- In the episode "The Zeppo", the Non-Action Guy Xander is confined to the sidelines while his friends fend off a mass demonic invasion. Meanwhile, he deals with an event that could have similarly disastrous consequences, which is treated as the main story while the so-called "apocalypse" is seen only in glimpses. The next day the others are commenting that nobody will ever know that the world almost ended last night and they stopped it, reflecting Xander's own situation. The episode deconstructs how the characters think they are unique and special for what they do, when there are probably plenty of other people doing the same thing all over the world.
- The Grand Finale featured the unleashing of the Slayer power to all potential slayers, which may number into the thousands worldwide. It was portrayed as a triumphant moment of empowerment and relieving Buffy of the stress of being The Chosen One. The following year on Angel, they come across a mentally scarred girl in a mental hospital who was suddenly given enhanced slayer strength and abilities. She mutilated and nearly killed Spike before they were able to bring her down. The "Season Eight" comics would end up showcasing how bad an idea this was even further by having a recurring villain that was a terrorist with Slayer powers.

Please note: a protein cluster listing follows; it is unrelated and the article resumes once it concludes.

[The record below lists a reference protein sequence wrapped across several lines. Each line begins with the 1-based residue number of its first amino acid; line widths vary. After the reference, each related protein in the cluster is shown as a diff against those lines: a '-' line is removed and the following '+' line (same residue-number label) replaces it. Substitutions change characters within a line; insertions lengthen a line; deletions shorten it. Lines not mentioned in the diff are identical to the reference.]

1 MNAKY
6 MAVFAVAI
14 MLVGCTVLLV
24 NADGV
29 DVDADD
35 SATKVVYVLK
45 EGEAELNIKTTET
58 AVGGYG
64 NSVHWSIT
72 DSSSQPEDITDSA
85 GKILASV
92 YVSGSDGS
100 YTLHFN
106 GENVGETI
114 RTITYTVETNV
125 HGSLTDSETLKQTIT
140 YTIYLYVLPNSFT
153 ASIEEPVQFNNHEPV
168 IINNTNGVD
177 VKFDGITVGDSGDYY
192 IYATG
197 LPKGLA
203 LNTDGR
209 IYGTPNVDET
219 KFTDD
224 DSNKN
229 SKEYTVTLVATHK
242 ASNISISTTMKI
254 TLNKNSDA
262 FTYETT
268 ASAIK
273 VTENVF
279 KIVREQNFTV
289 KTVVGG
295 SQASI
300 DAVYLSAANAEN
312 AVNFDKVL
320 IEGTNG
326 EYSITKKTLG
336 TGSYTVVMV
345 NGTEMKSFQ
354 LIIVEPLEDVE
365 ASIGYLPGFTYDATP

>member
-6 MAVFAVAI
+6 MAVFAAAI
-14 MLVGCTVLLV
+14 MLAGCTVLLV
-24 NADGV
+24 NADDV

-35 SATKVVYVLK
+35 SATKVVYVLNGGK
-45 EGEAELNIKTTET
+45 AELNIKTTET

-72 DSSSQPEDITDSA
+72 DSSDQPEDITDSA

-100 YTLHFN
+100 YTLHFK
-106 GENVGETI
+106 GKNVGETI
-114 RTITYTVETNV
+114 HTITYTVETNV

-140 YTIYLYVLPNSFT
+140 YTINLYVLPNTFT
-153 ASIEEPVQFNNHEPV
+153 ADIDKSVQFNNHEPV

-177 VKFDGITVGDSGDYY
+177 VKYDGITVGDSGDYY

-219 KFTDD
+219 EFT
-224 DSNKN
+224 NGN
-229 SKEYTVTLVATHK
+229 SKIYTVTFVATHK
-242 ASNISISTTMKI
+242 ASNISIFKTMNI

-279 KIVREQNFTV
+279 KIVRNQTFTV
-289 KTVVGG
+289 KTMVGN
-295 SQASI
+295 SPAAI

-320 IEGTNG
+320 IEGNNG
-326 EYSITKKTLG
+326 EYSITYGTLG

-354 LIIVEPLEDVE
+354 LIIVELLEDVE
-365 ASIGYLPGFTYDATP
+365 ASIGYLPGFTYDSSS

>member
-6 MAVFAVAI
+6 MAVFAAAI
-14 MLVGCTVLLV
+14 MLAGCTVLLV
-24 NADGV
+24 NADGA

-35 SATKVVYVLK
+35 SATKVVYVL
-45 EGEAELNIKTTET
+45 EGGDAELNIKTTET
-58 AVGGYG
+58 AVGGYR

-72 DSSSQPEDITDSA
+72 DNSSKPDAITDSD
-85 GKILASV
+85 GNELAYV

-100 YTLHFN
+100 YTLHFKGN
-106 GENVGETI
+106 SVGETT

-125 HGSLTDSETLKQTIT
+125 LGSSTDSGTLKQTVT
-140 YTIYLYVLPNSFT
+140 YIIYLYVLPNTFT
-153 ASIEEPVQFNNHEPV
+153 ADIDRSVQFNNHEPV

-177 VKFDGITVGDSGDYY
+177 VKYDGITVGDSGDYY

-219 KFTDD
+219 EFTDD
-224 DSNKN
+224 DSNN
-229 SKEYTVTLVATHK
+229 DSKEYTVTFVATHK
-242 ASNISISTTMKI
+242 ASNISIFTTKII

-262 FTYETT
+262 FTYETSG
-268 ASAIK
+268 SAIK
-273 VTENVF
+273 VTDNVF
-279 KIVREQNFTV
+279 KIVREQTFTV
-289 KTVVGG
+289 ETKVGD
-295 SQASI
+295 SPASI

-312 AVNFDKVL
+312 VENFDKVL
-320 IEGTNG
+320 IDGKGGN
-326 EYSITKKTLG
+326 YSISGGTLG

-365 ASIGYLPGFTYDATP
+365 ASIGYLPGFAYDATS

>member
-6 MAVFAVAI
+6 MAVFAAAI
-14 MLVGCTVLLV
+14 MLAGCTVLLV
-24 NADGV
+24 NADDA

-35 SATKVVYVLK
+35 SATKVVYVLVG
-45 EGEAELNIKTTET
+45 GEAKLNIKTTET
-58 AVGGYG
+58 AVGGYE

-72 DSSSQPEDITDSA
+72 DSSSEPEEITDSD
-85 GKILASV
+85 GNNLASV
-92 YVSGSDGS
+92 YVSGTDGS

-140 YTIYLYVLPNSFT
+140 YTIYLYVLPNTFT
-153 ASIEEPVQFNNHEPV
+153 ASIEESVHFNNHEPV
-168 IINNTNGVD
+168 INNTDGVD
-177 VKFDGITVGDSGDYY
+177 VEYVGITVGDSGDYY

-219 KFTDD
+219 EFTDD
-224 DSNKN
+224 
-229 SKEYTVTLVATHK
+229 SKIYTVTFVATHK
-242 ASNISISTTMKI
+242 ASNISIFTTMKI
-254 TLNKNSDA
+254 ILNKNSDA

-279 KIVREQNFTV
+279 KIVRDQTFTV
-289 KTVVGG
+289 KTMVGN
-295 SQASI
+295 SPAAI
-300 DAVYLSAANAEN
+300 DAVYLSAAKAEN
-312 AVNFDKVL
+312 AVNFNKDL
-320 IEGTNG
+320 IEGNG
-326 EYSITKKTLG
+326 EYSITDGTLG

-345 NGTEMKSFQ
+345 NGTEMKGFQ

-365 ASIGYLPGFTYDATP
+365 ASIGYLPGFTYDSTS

- A similar thing happens in the seventh season by deconstructing Buffy's Heroic Sacrifice of the fifth season, where she refused to let anything happen to Dawn and instead let herself die in her place. Giles points out that by doing that the world kept a relatively helpless girl and lost the slayer, and that there may come a time when she has to let go of her friends in order to save the world.